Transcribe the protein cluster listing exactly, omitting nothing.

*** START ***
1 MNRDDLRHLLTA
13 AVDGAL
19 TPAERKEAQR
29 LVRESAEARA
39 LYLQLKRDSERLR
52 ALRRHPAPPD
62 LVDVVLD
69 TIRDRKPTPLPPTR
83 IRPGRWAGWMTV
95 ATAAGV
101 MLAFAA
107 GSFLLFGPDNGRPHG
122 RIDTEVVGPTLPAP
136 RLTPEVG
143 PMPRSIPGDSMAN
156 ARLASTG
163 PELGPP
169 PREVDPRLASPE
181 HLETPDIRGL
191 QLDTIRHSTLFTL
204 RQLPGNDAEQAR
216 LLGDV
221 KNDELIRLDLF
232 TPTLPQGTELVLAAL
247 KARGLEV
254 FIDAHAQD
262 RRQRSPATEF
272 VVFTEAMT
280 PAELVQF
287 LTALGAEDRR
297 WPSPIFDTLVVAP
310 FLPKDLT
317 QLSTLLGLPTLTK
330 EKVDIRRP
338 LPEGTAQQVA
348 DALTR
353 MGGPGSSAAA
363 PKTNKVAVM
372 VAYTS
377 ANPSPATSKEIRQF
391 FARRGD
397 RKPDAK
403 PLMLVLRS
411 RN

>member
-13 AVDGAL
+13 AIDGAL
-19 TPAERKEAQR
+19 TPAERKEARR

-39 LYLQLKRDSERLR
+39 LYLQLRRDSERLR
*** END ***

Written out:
1 MNRDDLRHLLTA
13 AVDGAL
19 TPAERKEAQR
29 LVRESAEARA
39 LYLQLKRDSERLR
52 ALRRHPAPPD
62 LVDVVLD
69 TIRDRKPTPLPPTR
83 IRPGRWAGWMTV
95 ATAAGV
101 MLAFAA
107 GSFLLFGPDNGRPHG
122 RIDTEVVGPTLPAP
136 RLTPEVG
143 PMPRSIPGDSMAN
156 ARLASTG
163 PELGPP
169 PREVDPRLASPE
181 HLETPDIRGL
191 QLDTIRHSTLFTL
204 RQLPGNDAEQAR
216 LLGDV
221 KNDELIRLDLF
232 TPTLPQGTELVLAAL
247 KARGLEV
254 FIDAHAQD
262 RRQRSPATEF
272 VVFTEAMT
280 PAELVQF
287 LTALGAEDRR
297 WPSPIFDTLVVAP
310 FLPKDLT
317 QLSTLLGLPTLTK
330 EKVDIRRP
338 LPEGTAQQVA
348 DALTR
353 MGGPGSSAAA
363 PKTNKVAVM
372 VAYTS
377 ANPSPATSKEIRQF
391 FARRGD
397 RKPDAK
403 PLMLVLRS
411 RN

>member
-13 AVDGAL
+13 AIDGAL
-19 TPAERKEAQR
+19 TPAERKEARR

-39 LYLQLKRDSERLR
+39 LYLQLRRDSERLR